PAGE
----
The Lord’s Supper

1Corinthians 11:23-27 For I have received of the Lord that which also I delivered unto you, That the Lord Jesus the same night in which he was betrayed took bread: And when he had given thanks, he brake it, and said, Take, eat: this is my body, which is broken for you: this do in remembrance of me. After the same manner also he took the cup, when he had supped, saying, This cup is the new testament in my blood: this do you, as oft as you drink it, in remembrance of me. For as often as you eat this bread, and drink this cup, you do show the Lord’s death till he come. Wherefore whosoever shall eat this bread, and drink this cup of the Lord, unworthily, shall be guilty of the body and blood of the Lord. 

‘I have received of the Lord that which also I delivered unto you.’ This was by direct revelation from Jesus Christ to Paul (11:23-34; Gal. 2:2).

‘Betrayed’ [Greek: paradidomi] delivered (11:2, 23; John 18:30; Acts 3:13; Rom. 8:32).

‘This is my body, which is broken for you.’ This is a symbol of Christ’s body. As this bread is broken, so His body was marred and scourged for us (Isa. 52:14; 53:4-5; 1Pet. 2:24). This bread was leavened – for He took our sins upon Him.

‘This do in remembrance of me’ – This is a memorial of Jesus until He comes (11:24-26). After He comes it will be observed in the kingdom (Luke 22:16, 18-20, 30; Matt. 26:29).

‘This cup is the new testament in my blood’ – This is a symbol of Christ’s blood, which is shed for many for the remission of sins (Matt. 26:28; Eph. 1:7; Col. 1:20; Acts 20:28; Rev. 1:5; 5:10; 1Jn. 1:7). It symbolizes His blood that seals the new covenant which is based upon better promises (Heb. 8:6; 9:15-22).

‘As oft as you drink this cup, you do show the Lord’s death till he come.’ As oft – daily (Acts 2:46), weekly (Acts 20:7), or anytime you do this you show forth the Lord’s death till He comes again (11:25; Luke 22:19).

‘For as often as you eat this bread, and drink this cup, you do show the Lord’s death till he come.’ This is the 10th New Testament prophecy in 1 Corinthians. This again emphasizes that the Lord’s Supper can be taken at any time. Set laws in congregations that it has to be taken every Sunday or only once a year is man-made and without scriptural authority.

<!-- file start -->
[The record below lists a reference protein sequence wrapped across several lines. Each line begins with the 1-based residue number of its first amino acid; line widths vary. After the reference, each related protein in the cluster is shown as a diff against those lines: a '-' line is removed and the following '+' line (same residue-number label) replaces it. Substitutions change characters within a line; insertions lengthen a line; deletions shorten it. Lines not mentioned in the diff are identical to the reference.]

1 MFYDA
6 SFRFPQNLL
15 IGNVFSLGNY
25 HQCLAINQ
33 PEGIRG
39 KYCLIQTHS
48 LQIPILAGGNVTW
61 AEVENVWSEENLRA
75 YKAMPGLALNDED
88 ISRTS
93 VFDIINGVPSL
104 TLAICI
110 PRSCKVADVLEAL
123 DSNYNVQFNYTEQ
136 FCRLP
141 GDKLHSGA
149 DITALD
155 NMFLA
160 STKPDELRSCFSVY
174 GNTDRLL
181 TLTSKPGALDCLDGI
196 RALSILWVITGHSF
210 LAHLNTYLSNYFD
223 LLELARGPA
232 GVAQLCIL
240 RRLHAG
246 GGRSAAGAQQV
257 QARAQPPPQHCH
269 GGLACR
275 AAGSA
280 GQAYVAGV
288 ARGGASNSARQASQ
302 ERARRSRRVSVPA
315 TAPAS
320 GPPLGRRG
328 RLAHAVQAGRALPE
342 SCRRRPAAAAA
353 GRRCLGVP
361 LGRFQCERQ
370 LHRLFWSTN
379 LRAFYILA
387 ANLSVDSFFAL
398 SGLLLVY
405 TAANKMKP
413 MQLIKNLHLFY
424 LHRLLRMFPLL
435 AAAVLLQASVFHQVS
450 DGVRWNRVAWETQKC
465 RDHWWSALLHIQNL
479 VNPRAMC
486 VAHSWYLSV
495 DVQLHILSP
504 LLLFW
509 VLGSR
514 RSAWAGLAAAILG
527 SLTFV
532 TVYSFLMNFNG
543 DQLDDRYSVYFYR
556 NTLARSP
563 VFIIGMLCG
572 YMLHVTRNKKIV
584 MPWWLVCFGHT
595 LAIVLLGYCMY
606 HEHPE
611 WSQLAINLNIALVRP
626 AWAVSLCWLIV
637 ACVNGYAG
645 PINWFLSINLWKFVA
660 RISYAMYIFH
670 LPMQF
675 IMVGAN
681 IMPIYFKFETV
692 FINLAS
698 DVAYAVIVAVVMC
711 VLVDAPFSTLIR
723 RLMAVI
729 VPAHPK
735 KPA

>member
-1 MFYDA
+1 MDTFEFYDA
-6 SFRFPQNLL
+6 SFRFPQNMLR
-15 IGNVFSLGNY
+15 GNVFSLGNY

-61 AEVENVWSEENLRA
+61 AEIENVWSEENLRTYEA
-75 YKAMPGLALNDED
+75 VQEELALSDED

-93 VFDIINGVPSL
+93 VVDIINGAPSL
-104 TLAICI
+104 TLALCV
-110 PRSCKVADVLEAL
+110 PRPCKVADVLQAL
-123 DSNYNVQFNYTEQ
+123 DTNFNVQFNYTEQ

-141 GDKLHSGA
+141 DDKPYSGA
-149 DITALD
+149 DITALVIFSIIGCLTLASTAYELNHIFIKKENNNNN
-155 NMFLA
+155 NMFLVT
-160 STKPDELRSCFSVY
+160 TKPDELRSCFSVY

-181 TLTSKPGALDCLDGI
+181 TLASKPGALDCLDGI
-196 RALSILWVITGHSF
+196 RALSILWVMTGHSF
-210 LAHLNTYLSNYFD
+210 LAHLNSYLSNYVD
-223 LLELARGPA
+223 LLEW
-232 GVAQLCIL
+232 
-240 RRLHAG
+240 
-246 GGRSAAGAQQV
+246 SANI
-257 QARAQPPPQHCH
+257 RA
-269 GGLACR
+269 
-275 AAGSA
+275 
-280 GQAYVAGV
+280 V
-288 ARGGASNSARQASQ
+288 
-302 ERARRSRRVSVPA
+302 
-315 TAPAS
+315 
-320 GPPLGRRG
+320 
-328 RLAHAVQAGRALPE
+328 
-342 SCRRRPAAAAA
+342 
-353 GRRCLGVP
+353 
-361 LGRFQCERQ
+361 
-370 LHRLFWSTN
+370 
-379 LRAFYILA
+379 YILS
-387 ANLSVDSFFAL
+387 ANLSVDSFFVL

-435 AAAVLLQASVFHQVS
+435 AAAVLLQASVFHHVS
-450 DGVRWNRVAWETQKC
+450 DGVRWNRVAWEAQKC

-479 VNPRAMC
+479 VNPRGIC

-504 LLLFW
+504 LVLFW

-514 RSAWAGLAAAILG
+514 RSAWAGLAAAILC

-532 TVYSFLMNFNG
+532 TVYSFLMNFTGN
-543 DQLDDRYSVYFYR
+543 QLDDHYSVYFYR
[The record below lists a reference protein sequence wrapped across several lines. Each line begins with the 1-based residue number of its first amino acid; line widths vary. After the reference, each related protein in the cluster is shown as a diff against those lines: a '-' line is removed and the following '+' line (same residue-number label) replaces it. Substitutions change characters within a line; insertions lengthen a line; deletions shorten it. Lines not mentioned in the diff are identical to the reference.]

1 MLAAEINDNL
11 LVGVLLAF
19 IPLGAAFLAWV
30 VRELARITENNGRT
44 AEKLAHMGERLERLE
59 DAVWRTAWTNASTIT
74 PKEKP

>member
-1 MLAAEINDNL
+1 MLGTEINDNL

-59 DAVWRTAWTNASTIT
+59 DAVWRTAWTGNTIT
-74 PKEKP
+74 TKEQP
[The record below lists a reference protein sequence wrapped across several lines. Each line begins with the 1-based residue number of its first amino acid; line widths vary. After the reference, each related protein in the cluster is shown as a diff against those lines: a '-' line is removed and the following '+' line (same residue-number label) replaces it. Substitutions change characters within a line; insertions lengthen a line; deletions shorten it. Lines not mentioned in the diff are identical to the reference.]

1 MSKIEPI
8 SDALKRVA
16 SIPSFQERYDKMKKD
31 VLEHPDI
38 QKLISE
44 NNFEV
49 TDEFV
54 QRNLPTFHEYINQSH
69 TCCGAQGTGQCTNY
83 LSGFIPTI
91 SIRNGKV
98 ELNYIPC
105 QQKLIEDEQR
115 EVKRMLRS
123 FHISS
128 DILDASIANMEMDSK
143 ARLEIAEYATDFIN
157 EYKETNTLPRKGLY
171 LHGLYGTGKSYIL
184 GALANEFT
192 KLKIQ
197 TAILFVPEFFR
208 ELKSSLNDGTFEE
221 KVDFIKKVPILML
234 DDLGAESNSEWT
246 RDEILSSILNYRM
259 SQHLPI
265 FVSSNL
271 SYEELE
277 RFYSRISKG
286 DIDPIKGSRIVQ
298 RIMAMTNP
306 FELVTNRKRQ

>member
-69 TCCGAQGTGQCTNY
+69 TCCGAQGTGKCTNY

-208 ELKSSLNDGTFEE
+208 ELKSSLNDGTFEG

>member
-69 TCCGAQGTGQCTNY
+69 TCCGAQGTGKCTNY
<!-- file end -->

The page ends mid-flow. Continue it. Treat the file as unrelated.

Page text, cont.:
‘Unworthily’ [Greek: anaxios] irreverently; unworthy; unfit (11:27, 29).

Eight ways to partake unworthily: By taking the Lord’s Supper in envying and strife (11:18). By taking it to commemorate a mere historical fact, as the Jews celebrated the Passover (11:19). By taking it in gluttony and drunkenness (11:21-22). By taking it in irreverence to God and His congregation (11:22). By taking it in disrespect to the poor and needy (11:22). By taking it in unbelief, not realizing its true significance, and not discerning the Lord’s body and blood to receive the benefits by faith (11:27-30). By taking it as an unsaved man with sin in the life and without making proper confession and acknowledgement of personal needs (11:27-30). By taking it without judging oneself so as to escape chastening from God (11:31-32).

The Parable of the Pearl of Great Value

Again, the kingdom of heaven is like unto a merchant man, seeking goodly pearls:  Who, when he had found one pearl of great price, went and sold all that he had, and bought it. Mat 13:45-46 KJV

The kingdom of Heaven, is “like” a pearl, thus the “realm of profession,” which should always be understood in connection with things on Earth. The mystery of the kingdom of Heaven here is that of the true Church. The parable of the treasure exemplifies Israel in relation to the kingdom of Heaven. In that parable Israel is pictured with an earthly calling and hid in the world so that it had to be bought in order to get the treasure, but in this parable the pearl is bought without buying the world, for the calling of the Church is heavenly. The sons of God (the wheat) are the true children of the kingdom and make the present Church, but the sons of the devil (the tares), who profess to be children of the kingdom, are also in the “sphere of profession,” endeavoring to counteract God’s purpose in the kingdom. This parable emphasizes the fact that the Church is not the kingdom of Heaven. It is only a part of the kingdom of Heaven.

The man illustrates Christ, as in all the preceding parables. Mt. 13:3, 24, 37, 44 and the pearl illustrates the true Church that Christ gave all for in order to buy it and redeem it to Himself. Eph. 5:25-31  The great price illustrates the treasure of Heaven that God had to give in order to get the human race redeemed from the devil. Jn. 3:16; 6:51; 10:11, 18; 19:30; 1 Cor. 6:20; 1 Pet. 2:24; Rev. 5:6, 9; 12:11  Pearls are sometimes formed by the introduction of a foreign body, possibly a grain of sand, into the muscular structure of an oyster, which secretes a substance about the sand, layer after layer, until a beautiful pearl is formed. This is a wonderful picture of the gradual formation of the body of Christ. 1 Cor. 10:17; 12:12-28; Eph. 2:14-22; 4:11-16; 5:25-31

For we being many are one bread, and one body: for we are all partakers of that one bread.  1Cor. 10:17 KJV